The keyboard is one of my favorite laptop keyboards I’ve been able to test in the last few months though. It doesn’t have the same clicky responsiveness as Gigabyte’s Aorus 17G, but the linear press feels firm and steady under my fingertips. This is also the first time I’ve gotten to try Asus’ integrated number pad with the trackpad, and I was pleasantly surprised at how responsive that was. A full-sized keyboard is nearly always a requirement for me, laptop or desktop, but the numberpad-trackpad on the Strix Scar G15 is a nice compromise—especially to keep the chassis as small as possible.
Where other gaming laptops like the Razer Blade Pro 17 can get too hot to touch in certain areas, the majority of the surface around the ROG Strix Scar G15's keyboard remains pretty cool, under 48°C. That’s pretty remarkable considering how hot the CPU gets. According to HWInfo, max CPU temperature after gaming on ultra for just 10 minutes was 98°C. The frequency never went above 5.1 either, which means one of Intel’s special frequency-boosting algorithms never kicked in because the CPU was too hot. The boost will give the CPU up to an extra 200 MHz if the CPU temp is 65°C or below, and up to an extra 100 MHz if the CPU temp is 85°C or below. And while I didn’t detect any thermal throttling with my eye, HWInfo sure did.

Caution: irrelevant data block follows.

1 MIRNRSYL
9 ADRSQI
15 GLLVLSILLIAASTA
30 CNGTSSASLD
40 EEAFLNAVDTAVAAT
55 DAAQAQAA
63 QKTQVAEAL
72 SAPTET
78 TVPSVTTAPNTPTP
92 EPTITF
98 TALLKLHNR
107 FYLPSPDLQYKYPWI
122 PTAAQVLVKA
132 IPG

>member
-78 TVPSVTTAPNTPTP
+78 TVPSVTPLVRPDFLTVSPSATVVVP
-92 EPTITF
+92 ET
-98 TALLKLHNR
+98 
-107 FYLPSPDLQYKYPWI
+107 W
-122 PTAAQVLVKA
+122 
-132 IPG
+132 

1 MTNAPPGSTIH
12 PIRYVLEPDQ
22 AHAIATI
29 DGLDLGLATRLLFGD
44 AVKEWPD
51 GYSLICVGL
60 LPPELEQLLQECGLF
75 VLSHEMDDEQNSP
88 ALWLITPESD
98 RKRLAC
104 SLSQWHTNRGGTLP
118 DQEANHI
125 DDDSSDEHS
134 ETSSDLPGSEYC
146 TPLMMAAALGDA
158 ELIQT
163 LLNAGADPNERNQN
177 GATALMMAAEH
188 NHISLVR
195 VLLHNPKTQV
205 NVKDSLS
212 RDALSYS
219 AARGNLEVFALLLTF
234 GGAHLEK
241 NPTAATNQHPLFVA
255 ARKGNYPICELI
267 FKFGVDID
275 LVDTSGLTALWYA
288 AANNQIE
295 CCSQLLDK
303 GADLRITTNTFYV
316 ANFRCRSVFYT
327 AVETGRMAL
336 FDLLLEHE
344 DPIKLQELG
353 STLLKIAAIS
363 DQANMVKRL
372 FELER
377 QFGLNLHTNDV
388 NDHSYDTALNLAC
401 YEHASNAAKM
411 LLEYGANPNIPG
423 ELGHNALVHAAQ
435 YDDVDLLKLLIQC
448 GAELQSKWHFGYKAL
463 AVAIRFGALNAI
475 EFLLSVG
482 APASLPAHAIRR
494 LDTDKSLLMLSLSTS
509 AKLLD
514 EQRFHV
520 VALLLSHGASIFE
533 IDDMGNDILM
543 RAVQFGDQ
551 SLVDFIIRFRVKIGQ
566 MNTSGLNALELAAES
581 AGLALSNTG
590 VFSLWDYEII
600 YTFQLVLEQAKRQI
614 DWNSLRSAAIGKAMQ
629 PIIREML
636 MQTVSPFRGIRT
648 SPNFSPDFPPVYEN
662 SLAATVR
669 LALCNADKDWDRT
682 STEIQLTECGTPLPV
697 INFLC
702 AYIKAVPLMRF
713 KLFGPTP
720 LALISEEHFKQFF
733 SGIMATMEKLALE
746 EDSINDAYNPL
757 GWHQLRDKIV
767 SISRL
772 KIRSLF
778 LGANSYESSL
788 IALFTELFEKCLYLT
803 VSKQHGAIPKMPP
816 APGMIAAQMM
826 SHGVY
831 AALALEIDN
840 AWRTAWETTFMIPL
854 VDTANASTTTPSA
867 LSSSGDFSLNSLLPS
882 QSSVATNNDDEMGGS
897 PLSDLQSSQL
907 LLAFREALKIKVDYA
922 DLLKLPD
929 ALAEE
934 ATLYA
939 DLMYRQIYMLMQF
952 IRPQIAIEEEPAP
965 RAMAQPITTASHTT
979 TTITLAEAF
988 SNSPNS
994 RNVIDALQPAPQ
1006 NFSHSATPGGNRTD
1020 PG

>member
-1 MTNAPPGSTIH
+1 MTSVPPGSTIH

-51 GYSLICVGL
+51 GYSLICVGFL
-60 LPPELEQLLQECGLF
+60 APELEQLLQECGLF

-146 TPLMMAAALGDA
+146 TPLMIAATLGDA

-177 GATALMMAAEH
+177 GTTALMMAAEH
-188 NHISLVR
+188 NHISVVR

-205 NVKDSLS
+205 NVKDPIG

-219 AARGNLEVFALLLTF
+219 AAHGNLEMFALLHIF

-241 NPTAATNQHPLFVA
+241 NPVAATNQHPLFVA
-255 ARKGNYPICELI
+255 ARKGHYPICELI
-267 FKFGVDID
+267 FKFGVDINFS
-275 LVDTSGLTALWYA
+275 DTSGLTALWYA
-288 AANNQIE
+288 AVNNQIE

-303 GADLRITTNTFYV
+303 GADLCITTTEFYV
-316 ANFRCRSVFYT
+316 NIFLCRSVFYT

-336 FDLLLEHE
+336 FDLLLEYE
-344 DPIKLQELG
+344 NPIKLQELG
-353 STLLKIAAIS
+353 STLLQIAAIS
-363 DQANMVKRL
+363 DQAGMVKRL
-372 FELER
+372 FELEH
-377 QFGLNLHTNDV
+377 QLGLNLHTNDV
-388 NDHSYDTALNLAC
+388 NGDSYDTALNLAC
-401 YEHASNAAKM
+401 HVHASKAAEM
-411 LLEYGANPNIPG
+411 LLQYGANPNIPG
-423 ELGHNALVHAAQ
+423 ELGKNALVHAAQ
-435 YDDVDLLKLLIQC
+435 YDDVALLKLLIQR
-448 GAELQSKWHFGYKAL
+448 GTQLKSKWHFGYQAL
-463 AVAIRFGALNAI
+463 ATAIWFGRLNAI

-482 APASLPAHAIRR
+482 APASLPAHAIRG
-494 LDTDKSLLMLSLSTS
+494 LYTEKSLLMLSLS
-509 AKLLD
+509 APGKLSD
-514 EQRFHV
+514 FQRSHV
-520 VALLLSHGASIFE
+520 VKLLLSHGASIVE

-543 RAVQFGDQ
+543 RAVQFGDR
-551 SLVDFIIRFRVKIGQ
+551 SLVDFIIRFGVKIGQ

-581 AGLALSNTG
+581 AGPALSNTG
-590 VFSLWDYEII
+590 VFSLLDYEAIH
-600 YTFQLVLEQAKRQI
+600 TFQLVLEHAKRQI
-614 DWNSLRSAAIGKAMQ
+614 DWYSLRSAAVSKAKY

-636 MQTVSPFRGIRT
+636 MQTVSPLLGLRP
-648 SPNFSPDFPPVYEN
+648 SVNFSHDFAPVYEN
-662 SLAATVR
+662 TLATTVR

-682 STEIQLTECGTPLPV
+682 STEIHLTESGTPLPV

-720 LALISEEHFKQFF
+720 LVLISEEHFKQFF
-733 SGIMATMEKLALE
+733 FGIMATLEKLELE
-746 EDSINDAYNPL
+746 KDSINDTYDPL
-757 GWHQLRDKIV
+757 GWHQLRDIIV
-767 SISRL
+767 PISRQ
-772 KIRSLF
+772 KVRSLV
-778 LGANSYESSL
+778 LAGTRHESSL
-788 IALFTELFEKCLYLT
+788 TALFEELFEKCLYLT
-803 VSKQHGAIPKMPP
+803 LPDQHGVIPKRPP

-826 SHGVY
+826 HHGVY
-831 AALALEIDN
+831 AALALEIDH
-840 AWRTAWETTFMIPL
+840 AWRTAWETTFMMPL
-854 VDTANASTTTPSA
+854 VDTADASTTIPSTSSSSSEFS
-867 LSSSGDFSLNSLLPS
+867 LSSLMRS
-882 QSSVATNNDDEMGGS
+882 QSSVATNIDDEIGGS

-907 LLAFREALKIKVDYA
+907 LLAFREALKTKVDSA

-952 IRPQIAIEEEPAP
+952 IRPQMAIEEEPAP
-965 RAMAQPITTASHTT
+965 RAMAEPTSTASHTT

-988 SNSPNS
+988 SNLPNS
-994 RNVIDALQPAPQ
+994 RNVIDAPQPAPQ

One of the more interesting aspects of this laptop is that it uses a liquid metal compound (usually made of mostly Gallium) instead of traditional thermal paste or a thermal pad in between the CPU and heatsink plate. It’s better at conducting heat, and considering how hot the Core i9-10980HK seems to get, it’s probably a good thing the ROG Strix Scar G15 uses liquid metal instead of paste.
But enough about thermals and airflow and design—how does the Strix Scar G15 perform? For a $2,800 gaming laptop, it’s one of the best we’ve tested recently. The single-core benchmark in Geekbench 4 broke 6000 (6070 to be exact), and the multi-core benchmark was 34131. This is up there with the desktop Core i9-10900K. The Strix Scar G15 is also decently speedy in both Blender CPU/GPU and Handbrake tasks. Rendering a 3D image in Blender took a little over seven minutes for both CPU and GPU rendering. Transcoding a 4K video to 1080p 30 fps in Handbrake took the same amount of time as well. If gaming is not your thing, this would make a good laptop for media work.